Only if feelings are felt deeply and without filters, guilt or other interferences, we can observe them while passing through and moving out from ourselves. Children, especially younger ones, need us to give a name to what they are feeling inside and to know that actually these are “just” feelings that won’t compromise their integrity as individuals.

I am perfectly aware I made really bad mistakes with my children.
Most of them, have been suffered in silence. Or in the solitude of not being heard.

I realize now that, most of the times, they occurred me when I didn’t listen deeply to my inner nature and when I didn’t separate myself from the vision I have of myself, from the ghosts of my past and from my parents’ behavioral patterns.

As Naomi Aldort suggests in her ispiring book Raising Our Children, Raising Ourselves: Transforming Parent-child Relationships from Reaction And Struggle to Freedom, Power And Joy, the most important step to heal a child is to listen deeply to him, to empathize with his feelings and give him our proper and full attention. But this won’t happen until we won’t take gently distance from our internal speech and from our particular emotional background.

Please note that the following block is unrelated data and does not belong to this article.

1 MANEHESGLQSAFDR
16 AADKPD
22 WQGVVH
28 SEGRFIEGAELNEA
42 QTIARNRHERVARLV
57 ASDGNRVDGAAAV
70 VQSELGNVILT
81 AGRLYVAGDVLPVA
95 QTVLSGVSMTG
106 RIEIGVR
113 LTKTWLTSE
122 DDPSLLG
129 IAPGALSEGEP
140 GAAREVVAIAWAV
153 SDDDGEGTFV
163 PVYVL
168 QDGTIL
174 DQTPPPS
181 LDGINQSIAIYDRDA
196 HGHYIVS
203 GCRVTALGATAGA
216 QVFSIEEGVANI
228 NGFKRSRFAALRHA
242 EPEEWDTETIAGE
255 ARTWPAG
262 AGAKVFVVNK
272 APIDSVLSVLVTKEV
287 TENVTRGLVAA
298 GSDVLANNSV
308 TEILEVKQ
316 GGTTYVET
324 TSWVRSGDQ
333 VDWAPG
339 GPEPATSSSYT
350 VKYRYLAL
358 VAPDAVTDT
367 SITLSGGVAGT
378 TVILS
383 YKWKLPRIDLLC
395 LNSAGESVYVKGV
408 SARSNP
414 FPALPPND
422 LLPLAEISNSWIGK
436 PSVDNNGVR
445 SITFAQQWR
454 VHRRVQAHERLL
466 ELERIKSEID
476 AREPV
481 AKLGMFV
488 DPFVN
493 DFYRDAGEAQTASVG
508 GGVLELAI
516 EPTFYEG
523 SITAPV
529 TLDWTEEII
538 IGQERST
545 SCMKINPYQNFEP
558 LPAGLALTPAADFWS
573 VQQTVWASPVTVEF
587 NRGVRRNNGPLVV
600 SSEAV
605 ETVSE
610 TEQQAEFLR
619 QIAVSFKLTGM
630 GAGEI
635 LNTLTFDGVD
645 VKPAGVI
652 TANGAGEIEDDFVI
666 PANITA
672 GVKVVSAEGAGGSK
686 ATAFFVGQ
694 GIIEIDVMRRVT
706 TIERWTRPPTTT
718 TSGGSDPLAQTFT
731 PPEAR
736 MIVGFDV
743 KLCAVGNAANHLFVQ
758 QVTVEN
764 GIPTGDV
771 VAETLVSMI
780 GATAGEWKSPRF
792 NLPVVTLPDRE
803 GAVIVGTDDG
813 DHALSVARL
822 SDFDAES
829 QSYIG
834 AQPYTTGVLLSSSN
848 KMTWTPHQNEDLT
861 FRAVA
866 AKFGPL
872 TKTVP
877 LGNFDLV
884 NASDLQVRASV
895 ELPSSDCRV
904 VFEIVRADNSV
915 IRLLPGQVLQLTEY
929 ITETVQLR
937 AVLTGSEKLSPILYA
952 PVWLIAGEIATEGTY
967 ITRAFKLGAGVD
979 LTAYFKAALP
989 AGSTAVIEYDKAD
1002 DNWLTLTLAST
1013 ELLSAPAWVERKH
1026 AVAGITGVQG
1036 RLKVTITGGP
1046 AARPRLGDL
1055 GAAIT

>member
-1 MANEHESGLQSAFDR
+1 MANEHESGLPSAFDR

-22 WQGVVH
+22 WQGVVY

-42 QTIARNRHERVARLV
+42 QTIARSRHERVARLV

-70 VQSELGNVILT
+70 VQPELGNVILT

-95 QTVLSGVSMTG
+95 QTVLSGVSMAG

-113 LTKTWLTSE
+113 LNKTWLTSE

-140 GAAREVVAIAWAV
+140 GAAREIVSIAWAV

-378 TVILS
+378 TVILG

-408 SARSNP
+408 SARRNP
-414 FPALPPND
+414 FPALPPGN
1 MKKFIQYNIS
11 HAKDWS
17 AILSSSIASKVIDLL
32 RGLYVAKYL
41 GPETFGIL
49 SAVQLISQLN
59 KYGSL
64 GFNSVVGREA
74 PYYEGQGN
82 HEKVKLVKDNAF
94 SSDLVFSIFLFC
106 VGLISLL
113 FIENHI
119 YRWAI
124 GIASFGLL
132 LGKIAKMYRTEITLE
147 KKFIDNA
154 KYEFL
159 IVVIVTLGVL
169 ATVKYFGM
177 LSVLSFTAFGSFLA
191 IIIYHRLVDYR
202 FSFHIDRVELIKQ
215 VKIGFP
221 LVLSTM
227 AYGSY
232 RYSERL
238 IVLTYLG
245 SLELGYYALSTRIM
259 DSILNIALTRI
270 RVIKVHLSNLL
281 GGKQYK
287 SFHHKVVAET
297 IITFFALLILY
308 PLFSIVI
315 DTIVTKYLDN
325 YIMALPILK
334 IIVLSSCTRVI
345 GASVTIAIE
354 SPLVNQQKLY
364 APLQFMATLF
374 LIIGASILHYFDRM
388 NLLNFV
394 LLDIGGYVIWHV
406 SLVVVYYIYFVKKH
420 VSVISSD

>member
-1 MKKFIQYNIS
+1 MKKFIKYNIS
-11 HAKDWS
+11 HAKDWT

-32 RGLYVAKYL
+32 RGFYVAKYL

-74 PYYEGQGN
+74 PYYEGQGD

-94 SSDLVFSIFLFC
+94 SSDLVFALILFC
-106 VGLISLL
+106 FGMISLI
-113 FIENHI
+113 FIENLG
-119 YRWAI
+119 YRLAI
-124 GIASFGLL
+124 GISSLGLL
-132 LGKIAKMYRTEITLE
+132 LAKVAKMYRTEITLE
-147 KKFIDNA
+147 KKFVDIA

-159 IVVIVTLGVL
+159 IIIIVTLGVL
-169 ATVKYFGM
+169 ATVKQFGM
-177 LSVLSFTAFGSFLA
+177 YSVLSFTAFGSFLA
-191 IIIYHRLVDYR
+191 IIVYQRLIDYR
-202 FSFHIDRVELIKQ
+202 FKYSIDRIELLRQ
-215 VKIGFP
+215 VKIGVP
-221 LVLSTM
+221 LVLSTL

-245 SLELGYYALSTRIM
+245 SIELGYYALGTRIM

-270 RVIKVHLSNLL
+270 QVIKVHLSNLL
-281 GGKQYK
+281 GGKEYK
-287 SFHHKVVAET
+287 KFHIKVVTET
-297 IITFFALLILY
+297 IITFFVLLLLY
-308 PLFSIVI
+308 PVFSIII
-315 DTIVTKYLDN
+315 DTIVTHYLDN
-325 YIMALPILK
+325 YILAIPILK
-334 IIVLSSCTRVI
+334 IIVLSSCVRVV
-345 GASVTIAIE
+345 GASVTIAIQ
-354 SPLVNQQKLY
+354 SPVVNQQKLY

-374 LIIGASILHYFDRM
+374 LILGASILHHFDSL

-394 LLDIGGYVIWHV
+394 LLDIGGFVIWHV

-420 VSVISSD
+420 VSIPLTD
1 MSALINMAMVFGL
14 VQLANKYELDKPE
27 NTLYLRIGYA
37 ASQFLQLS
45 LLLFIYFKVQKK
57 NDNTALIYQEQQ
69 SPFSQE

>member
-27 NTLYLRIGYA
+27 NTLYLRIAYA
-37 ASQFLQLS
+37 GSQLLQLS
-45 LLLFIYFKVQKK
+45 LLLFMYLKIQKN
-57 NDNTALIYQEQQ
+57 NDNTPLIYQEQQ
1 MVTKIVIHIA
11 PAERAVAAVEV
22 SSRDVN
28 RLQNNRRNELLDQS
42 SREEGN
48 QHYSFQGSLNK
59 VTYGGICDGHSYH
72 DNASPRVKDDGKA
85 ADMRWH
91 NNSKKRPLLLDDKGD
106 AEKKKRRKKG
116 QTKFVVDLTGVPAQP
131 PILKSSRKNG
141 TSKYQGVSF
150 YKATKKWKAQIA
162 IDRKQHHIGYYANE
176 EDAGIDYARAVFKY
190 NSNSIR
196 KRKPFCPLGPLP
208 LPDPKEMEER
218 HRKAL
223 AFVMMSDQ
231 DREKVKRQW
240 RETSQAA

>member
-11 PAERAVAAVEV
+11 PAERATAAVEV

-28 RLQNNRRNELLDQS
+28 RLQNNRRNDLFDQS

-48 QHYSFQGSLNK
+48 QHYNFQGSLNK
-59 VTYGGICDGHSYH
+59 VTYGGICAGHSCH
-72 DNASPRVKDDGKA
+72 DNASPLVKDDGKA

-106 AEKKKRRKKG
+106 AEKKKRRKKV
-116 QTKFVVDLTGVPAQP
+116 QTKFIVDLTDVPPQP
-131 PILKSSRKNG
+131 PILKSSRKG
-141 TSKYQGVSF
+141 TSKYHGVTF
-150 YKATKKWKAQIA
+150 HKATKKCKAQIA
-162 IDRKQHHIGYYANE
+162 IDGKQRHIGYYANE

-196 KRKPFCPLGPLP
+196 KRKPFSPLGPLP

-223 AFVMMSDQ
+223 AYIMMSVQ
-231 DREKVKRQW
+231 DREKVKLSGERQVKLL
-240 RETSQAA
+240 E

I can’t erase my past and my mistakes as a parent.
But what I can actually do now is, first of all, avoiding those mistakes to stand in the way, compromising a sincere attention to my children.

I need to trust my children feelings and their ability to move on when their emotional validated struggle is over. Listening deeply without interfering. Being empathic and kind.

And I am sure that this approach, based on love, respect and trust in my children’s emotional abilities, will give them and myself the permission to move forward together, when the right time will come.
Together, towards this this new, challenging but surely beautiful phase of our family life.

If you are interested in purchasing Naomi Aldort’s book, you can do it from this affiliate link: